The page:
[This is the headline over an article in today's edition of the Maltese newspaper The Sunday Times. It reads as follows:]
The “flawed” evidence which secured the Maltese connection to the 1988 Lockerbie bombing became a central plank in the plea for a fresh independent inquiry into the atrocity last week.
Had it not been for this evidence, which implicated Malta in the bombing of Pan Am flight 103, Libyan national Abdelbaset Al-Megrahi could not have been found guilty, said former judge Prof Robert Black.
He was speaking at a hearing of the petitions committee in the Scottish Parliament, which has been asked to consider a call for a fresh inquiry into the case on the strength of a list of serious concerns about the safety of Mr Al-Megrahi’s conviction.
A panel of three Scottish judges, sitting in a special court at Camp Zeist, the Netherlands, had found the former Libyan intelligence officer guilty of the murder of 270 people.
However, Prof Black, the architect of the extraordinary trial, along with others of the Justice for Megrahi pressure group, which includes relatives of victims, believe Mr Al-Megrahi was wrongly convicted. They are now asking the Scottish petitions committee to call a fresh inquiry backed by a petition signed by 1,649 people, including 100 Maltese citizens.
The conviction, Prof Black told the committee, hinges on the premise that Mr Al-Megrahi was the man who bought the clothes from the shop Mary’s House in Sliema, and which were later said to have been wrapped around the suitcase bomb which destroyed the Boeing 747.
According to this theory, consistently rejected by the Maltese government and Air Malta, the bomb left from Malta and was transferred onto the Pan Am Flight in Germany.
But Prof Black pointed out to the committee that Tony Gauci, the Maltese star witness for the prosecution, had only ever said that Mr Al-Megrahi looked “a lot like the man” who bought the clothes from his shop in the days before the bombing.
“He also said in his first police statement that the man was more than six feet tall and over 50 years old. At the relevant time in 1988, Mr Al-Megrahi was 38. He was then, and remains now I presume, five foot, eight inches tall. Still, the court held that he had been positively identified,” Prof Black said.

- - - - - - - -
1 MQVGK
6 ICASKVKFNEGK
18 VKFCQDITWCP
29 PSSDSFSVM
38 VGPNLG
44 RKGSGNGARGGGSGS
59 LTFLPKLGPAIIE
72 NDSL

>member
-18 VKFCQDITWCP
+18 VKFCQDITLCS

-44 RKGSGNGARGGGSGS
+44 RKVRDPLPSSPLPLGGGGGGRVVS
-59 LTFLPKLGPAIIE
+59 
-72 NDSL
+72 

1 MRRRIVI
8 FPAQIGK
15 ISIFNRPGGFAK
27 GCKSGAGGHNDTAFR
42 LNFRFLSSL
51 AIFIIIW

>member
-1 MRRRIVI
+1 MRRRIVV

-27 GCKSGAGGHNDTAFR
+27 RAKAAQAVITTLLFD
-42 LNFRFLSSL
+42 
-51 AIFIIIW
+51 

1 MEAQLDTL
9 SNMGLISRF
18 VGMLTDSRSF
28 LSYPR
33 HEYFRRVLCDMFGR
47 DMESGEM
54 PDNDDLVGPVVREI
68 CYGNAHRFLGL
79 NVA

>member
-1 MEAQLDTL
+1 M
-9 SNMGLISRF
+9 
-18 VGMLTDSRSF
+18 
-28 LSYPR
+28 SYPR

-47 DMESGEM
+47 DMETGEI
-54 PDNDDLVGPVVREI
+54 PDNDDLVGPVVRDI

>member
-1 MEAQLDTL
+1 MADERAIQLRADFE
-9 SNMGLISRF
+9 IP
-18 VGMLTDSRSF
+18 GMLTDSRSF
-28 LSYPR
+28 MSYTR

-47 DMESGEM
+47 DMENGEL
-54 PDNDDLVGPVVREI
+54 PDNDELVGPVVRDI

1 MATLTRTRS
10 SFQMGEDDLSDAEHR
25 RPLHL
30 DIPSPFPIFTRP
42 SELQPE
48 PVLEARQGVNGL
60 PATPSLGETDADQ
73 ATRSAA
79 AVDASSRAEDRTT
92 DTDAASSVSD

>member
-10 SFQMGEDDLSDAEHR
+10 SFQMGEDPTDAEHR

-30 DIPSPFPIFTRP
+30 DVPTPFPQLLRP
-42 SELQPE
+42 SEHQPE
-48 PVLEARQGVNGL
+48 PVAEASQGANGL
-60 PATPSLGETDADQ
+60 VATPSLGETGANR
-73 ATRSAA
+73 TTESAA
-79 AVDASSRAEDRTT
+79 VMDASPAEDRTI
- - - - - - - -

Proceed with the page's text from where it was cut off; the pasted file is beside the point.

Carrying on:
He also highlighted serious weaknesses in the rest of the evidence which placed Mr Al-Megrahi at Mary’s House.
For instance, according to Mr Gauci’s testimony, the man bought the clothes either on November 23 or December 7, 1988 – the days in which two legs of an international football match were aired on Maltese TV.
On November 23, it had rained heavily according to undisputed meteorological records tallying with Mr Gauci’s further evidence that his customer returned just after leaving to buy an umbrella.
However, Mr Al-Megrahi was not in Malta on the day. He was on the island in December 7 but it did not rain that day, according to the same meteorological records.
No reasonable court could have upheld the view that Mr Al-Megrahi was the man at Mary’s House on the strength of this evidence, Prof Black insisted.
This, he told the committee, was one of six legal points which led the Criminal Cases Review Commission in 2007 to declare that the Libyan “may have suffered a miscarriage of justice”.
The commission’s decree had set the ball rolling for Mr Al-Megrahi’s appeal, which was aborted when he was released from a Scottish jail on compassionate grounds last year because he was diagnosed with terminal prostate cancer.
Beyond clearing Mr Al-Megrahi’s name, according to Jim Swire, a leading figure of the pressure group and the father of a victim, an inquiry was necessary to expunge the stain on the Scottish justice system.
He also argued that an inquiry would deprive certain governments of the excuse not to keep pursuing the real plotters of the atrocity.
At the end of the hearing, the petitions committee wrote to the Scottish government asking if it will set up a new inquiry, and if not, asked to know why.